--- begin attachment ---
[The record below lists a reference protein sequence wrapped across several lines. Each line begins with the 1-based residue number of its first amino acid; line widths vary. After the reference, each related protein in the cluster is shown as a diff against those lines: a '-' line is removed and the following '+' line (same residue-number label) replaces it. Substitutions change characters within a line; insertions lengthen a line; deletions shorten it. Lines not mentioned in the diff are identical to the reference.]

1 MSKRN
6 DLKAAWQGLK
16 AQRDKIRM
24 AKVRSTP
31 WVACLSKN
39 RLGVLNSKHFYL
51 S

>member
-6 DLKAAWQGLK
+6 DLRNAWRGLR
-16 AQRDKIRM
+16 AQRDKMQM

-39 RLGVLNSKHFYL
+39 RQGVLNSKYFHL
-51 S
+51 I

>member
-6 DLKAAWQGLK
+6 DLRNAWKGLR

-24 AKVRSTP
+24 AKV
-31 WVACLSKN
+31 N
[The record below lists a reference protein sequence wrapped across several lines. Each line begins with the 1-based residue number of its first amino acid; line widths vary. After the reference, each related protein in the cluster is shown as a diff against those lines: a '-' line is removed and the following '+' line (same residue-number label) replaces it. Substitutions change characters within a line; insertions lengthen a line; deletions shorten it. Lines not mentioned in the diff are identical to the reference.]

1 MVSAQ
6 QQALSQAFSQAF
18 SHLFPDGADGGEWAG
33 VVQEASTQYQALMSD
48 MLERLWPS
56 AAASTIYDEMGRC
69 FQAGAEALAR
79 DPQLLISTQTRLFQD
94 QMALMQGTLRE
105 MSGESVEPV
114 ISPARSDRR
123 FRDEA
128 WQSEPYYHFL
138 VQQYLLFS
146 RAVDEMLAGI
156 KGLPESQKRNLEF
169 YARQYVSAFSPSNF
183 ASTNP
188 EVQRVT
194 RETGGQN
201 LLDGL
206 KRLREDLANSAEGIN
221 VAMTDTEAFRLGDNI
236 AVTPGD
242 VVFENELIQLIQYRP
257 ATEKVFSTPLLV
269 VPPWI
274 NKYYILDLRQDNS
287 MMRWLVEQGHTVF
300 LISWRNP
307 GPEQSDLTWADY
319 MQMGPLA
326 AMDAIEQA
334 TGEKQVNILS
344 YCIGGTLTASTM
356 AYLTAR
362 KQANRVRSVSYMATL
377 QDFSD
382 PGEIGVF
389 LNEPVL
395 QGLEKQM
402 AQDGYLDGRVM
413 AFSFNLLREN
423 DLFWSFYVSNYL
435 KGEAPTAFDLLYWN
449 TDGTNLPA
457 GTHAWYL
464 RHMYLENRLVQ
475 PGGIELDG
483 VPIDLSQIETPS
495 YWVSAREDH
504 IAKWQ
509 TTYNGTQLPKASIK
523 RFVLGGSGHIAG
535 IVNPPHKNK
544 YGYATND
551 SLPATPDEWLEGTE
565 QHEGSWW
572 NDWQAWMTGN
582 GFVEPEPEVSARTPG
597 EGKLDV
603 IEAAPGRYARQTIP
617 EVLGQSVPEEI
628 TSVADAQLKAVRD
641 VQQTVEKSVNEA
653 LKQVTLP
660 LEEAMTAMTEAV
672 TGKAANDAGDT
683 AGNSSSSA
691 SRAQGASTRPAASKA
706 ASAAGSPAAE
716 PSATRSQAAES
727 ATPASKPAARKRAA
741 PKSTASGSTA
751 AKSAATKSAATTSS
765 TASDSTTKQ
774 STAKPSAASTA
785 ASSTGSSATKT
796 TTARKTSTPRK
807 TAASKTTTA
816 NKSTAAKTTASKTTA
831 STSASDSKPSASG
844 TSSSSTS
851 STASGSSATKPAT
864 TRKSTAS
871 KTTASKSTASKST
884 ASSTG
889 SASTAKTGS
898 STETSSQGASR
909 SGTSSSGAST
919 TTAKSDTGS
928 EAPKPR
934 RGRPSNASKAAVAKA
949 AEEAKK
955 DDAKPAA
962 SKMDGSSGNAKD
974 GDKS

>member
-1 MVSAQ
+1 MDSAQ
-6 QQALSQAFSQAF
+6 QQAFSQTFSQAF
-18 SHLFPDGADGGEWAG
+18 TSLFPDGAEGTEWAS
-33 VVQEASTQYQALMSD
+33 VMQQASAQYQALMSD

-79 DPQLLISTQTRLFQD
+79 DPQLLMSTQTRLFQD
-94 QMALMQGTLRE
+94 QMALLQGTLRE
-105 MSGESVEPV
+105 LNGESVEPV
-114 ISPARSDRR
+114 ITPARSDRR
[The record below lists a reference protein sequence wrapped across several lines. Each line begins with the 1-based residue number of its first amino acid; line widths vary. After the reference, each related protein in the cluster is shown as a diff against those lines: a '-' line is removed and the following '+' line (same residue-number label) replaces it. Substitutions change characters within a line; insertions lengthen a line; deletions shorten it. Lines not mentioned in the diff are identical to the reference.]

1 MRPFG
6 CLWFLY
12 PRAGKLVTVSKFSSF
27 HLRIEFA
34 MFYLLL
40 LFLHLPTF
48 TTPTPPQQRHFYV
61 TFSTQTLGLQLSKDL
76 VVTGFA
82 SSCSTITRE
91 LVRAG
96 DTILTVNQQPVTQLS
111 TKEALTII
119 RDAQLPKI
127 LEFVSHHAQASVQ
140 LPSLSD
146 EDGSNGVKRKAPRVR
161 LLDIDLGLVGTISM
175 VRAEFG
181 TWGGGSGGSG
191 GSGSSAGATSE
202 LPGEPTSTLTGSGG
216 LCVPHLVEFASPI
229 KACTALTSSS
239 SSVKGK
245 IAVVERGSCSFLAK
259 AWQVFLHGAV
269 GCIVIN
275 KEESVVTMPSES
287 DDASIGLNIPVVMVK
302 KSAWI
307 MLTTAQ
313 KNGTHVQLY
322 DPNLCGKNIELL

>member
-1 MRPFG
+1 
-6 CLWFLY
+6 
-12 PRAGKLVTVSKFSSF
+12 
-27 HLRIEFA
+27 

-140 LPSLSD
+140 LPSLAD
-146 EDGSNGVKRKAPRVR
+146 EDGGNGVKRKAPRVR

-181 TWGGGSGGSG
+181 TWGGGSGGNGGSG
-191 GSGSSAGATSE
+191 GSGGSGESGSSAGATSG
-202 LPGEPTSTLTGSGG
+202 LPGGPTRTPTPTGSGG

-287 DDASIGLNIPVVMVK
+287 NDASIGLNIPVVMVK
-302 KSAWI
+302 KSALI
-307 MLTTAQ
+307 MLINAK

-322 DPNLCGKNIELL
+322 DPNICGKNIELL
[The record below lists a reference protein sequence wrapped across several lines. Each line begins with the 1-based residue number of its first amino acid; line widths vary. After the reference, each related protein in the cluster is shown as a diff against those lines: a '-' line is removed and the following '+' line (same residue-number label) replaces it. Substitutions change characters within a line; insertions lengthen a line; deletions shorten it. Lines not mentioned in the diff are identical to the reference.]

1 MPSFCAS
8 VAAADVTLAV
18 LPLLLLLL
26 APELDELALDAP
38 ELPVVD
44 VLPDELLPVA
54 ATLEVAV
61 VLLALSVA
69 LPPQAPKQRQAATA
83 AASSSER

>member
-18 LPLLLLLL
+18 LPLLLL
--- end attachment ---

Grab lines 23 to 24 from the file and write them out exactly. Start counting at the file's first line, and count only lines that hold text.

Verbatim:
-31 WVACLSKN
+31 N